Headshot of La Cieca

Cher Public

  • DeepSouthSenior: . . . Greatest DISadvantage . . . 12:02 AM
  • DeepSouthSenior: Ah, La Rondine. Some lovely music, but more dramatically inert than Act I of Parsifal, and... 11:59 PM
  • Camille: haha, I would have been surprised if that Requiem would have worked for anyone, Feldmarschie! How... 11:23 PM
  • Camille: Glyndebourne is one thing, singing it in a big house is another. Didn’t Nina Stemme sing... 11:20 PM
  • Camille: München 2010? It seems like it was so much later than that, that not so much time has elapsed. So... 11:18 PM
  • Camille: o danke wohl!! That explains it. I have that play and started to read it years ago but never did.... 11:16 PM
  • Lohenfal: In the Victor Hugo play, the King is referred to consistently as Don Carlos, even after he becomes... 11:11 PM
  • Lohengrin: That was in München 2010. Scala: JK was Einspringer in the second performance. 10:12 PM
  • phoenix: I’m not so sure. That’s why I’d like to hear Kampe’s 2009 Glyndebourne... 10:09 PM
  • Camille: Remunerative. Sorry, Tristan and Isolde have run me off the rails. O wonderful music! Guten Abend! 9:50 PM

Magic “Flute”

A confession:  I have a real love/ hate relationship with Mozart’s Die Zauberflote.  I have always found its music to be an unfortunate mix of the sublime and the cloyingly cutesy.  I abhor the trend toward Disneyfied productions of this opera, usually to establish it as “family-friendly” (another term I abhor.)  So I must admit I was a bit dismayed when I opened La Cieca’s package to me and found this DVD of a 2014 production at the Dutch National Opera.

Happily, I find this production to be the best Zauberflote of my experience, because it takes the trials of Tamino and Pamina very seriously, making their quest to find love a genuinely human experience and a very human effort to determine the nature of good and evil.

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Coming out

Christian Thielemann’s spirited, precise conducting and the superb, sumptuous playing of the Staatskapelle Dresden are the finest features of this strongly cast performance of Strauss’s Arabella, given a new staging for the 2014 Salzburg Easter Festival and released here on DVD by Unitel Classica.  The production also celebrated Strauss’s 150th anniversary.

Arabella, the sixth and final collaboration of Richard Strauss and librettist Hugo von Hofmannsthal, is frequently considered the stepchild of Strauss’ wildly popular Der Rosenkavalier, and indeed it contains many similar elements—Viennese setting, instantaneous passion, a specific courtship ritual.  Read more »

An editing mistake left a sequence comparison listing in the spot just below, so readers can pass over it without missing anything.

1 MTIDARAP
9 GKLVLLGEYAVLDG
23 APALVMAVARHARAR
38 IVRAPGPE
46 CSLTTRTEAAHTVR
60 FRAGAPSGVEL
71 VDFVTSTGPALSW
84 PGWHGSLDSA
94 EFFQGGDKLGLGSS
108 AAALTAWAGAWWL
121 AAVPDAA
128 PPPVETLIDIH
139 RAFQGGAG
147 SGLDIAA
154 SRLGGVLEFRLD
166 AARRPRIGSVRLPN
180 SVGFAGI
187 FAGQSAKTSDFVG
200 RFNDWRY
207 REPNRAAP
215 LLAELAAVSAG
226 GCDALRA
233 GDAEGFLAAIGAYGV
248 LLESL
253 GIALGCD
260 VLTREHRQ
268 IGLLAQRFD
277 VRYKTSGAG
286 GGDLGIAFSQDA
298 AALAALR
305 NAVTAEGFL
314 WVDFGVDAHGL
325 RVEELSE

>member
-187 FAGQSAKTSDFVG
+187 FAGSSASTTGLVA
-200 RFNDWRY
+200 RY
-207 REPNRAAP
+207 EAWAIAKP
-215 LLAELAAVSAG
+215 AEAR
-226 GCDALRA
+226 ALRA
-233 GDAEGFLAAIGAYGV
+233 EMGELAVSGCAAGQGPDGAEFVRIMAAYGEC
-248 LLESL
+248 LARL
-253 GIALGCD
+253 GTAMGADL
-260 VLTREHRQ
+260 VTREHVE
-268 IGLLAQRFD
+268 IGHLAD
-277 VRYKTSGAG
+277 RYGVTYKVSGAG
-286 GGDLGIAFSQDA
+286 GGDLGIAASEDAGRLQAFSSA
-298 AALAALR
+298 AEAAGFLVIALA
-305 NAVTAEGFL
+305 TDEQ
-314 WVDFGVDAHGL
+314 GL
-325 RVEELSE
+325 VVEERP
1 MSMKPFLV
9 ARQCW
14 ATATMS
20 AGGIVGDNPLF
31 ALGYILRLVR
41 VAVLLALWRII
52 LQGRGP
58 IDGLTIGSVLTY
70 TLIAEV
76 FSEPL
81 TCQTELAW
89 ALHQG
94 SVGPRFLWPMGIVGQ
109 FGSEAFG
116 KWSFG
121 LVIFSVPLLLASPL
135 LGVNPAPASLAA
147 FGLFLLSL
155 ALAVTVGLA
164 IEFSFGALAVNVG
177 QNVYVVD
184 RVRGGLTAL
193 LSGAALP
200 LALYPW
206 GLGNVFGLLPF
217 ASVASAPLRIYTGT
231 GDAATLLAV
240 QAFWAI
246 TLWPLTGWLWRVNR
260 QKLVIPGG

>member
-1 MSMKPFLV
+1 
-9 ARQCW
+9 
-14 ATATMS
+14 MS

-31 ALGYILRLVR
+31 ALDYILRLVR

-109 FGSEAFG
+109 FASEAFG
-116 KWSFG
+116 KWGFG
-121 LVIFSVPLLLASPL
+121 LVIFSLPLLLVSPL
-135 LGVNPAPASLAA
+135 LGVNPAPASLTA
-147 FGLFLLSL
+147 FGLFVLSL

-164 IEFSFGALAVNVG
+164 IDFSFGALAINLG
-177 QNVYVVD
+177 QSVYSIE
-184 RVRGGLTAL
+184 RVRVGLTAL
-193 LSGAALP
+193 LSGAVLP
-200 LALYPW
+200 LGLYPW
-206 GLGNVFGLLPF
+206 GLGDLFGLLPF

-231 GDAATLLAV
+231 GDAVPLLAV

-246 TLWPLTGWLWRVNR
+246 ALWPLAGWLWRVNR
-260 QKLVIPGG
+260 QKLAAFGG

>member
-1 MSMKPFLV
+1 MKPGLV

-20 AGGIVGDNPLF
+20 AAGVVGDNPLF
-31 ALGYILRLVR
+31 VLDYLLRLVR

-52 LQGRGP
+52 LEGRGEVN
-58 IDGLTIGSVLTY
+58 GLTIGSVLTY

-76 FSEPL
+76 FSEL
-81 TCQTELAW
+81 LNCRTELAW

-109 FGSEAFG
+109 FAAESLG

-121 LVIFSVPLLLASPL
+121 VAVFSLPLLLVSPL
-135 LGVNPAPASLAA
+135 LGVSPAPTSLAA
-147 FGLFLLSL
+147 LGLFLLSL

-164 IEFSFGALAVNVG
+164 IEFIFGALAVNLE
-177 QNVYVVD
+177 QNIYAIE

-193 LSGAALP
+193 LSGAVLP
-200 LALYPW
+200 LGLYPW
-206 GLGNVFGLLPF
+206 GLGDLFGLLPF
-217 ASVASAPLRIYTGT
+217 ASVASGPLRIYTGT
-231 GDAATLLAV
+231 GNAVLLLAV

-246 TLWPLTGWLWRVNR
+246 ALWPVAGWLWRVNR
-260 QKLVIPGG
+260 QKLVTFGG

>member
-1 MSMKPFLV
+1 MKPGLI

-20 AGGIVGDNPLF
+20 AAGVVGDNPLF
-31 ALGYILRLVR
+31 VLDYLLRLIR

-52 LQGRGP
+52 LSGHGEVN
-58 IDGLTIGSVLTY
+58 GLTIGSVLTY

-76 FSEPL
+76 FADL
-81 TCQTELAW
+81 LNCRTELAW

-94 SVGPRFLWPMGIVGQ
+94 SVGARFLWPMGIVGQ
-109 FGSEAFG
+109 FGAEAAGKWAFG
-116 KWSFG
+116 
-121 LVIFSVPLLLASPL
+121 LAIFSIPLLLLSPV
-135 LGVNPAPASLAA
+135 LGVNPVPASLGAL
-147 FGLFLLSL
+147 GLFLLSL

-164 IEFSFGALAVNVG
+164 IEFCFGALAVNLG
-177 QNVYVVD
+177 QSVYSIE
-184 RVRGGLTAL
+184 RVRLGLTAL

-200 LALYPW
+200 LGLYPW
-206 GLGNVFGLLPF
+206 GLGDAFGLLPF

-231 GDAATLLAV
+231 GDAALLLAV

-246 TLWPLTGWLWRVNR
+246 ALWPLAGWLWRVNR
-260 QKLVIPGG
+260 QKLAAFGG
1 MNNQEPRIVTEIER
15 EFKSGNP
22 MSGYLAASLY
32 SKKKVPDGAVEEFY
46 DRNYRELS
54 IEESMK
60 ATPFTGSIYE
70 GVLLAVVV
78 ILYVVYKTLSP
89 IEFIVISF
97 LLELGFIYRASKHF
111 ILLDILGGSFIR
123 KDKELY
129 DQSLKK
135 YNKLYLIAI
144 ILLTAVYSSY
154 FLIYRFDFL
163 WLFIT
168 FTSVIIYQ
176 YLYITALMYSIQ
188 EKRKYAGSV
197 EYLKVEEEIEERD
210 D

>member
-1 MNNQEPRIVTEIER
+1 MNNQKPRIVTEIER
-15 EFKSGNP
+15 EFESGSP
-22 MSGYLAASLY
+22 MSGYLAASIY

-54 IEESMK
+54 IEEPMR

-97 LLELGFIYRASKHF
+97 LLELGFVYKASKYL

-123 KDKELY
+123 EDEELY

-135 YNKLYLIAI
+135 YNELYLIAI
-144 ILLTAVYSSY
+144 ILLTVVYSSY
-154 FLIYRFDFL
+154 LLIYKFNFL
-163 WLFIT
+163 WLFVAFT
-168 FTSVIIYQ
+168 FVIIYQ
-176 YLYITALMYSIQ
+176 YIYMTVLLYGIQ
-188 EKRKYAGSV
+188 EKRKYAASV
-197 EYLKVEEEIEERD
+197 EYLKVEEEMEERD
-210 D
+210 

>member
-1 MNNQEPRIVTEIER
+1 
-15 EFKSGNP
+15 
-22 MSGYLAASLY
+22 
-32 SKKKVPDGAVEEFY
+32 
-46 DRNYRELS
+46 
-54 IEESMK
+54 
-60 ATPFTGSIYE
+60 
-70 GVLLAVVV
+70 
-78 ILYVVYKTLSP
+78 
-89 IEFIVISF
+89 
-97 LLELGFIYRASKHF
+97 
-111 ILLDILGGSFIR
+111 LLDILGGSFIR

Let’s make it regal

Having heard a bit of the opening night broadcast and read some decidedly mixed reviews, I was totally unprepared for the remarkable performance of Donizetti’s Anna Bolena that I attended on December 15 at Chicago Lyric Opera.  Read more »

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When I have sung my songs

Soprano Renée Fleming is certainly making the role of the Countess in Richard Strauss’s final opera Capriccio the focus of her late-career years.

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Final chapter

None of my previous Elektra experiences prepared me for this stunning, overwhelming performance from the Festival d’Aix-en-Provence.

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Fatal attraction

Benjamin Britten’s final opera Death in Venice, based on Thomas Mann’s 1912 novella, is given a lush and quite beautiful production from stage director Deborah Warner for the English National Opera.

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A tsar is torn

In Mussorgsky’s Boris Godunov, all the Russian people starve and suffer, but none has suffering like the mental agonies of Tsar Boris.

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Take another little piece of my heart now, baby!

George Benjamin’s 2012 opera Written on Skin received great acclaim at its opening at the Festival d’Aix-en-Provence, and the Royal Opera quickly mounted it in March 2013.

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On the beach

The sea, the sky, the wind, the storms that are so frequently depicted in the music of Benjamin Britten are brilliantly illuminated in the new DVD of Peter Grimes on Aldeburgh Beach, a collaboration between Aldeburgh Music, film director Margaret Williams, and stage director Tim Albery.

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Submerged

As part of the celebration of the three-year long restoration of the Theatre Royal de Liege (and, from what we can see in this DVD it is a glorious restoration indeed), the Opera Royal de Wallonie went all the way to find as Belgian an operatic experience as was possible.

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